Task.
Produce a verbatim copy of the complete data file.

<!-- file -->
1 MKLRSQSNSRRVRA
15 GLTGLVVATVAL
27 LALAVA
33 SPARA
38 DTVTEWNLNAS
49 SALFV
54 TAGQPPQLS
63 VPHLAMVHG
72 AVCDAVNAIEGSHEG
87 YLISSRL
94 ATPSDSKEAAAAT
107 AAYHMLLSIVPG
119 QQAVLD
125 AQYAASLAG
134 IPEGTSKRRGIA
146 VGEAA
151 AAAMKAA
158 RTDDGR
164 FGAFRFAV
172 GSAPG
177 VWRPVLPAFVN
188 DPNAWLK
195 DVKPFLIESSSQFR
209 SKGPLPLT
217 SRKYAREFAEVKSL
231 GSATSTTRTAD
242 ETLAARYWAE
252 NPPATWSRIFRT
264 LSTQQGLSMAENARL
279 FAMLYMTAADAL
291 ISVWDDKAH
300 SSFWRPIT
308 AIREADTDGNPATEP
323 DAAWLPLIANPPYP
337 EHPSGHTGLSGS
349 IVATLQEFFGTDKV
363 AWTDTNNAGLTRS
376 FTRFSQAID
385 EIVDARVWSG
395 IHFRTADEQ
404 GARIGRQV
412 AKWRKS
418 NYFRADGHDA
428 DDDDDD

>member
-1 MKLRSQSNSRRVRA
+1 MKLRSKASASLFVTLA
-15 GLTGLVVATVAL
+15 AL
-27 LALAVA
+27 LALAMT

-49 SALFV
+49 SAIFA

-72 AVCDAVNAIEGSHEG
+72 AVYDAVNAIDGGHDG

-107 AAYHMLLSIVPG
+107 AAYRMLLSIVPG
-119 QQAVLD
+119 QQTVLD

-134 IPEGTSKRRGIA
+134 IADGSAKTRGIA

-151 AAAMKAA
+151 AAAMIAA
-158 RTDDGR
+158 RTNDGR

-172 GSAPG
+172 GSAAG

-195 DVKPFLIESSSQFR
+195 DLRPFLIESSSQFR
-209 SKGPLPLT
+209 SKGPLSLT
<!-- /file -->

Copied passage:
1 MKLRSQSNSRRVRA
15 GLTGLVVATVAL
27 LALAVA
33 SPARA
38 DTVTEWNLNAS
49 SALFV
54 TAGQPPQLS
63 VPHLAMVHG
72 AVCDAVNAIEGSHEG
87 YLISSRL
94 ATPSDSKEAAAAT
107 AAYHMLLSIVPG
119 QQAVLD
125 AQYAASLAG
134 IPEGTSKRRGIA
146 VGEAA
151 AAAMKAA
158 RTDDGR
164 FGAFRFAV
172 GSAPG
177 VWRPVLPAFVN
188 DPNAWLK
195 DVKPFLIESSSQFR
209 SKGPLPLT
217 SRKYAREFAEVKSL
231 GSATSTTRTAD
242 ETLAARYWAE
252 NPPATWSRIFRT
264 LSTQQGLSMAENARL
279 FAMLYMTAADAL
291 ISVWDDKAH
300 SSFWRPIT
308 AIREADTDGNPATEP
323 DAAWLPLIANPPYP
337 EHPSGHTGLSGS
349 IVATLQEFFGTDKV
363 AWTDTNNAGLTRS
376 FTRFSQAID
385 EIVDARVWSG
395 IHFRTADEQ
404 GARIGRQV
412 AKWRKS
418 NYFRADGHDA
428 DDDDDD

>member
-1 MKLRSQSNSRRVRA
+1 MKLRSKASASLFVTLA
-15 GLTGLVVATVAL
+15 AL
-27 LALAVA
+27 LALAMT

-49 SALFV
+49 SAIFA

-72 AVCDAVNAIEGSHEG
+72 AVYDAVNAIDGGHDG

-107 AAYHMLLSIVPG
+107 AAYRMLLSIVPG
-119 QQAVLD
+119 QQTVLD

-134 IPEGTSKRRGIA
+134 IADGSAKTRGIA

-151 AAAMKAA
+151 AAAMIAA
-158 RTDDGR
+158 RTNDGR

-172 GSAPG
+172 GSAAG

-195 DVKPFLIESSSQFR
+195 DLRPFLIESSSQFR
-209 SKGPLPLT
+209 SKGPLSLT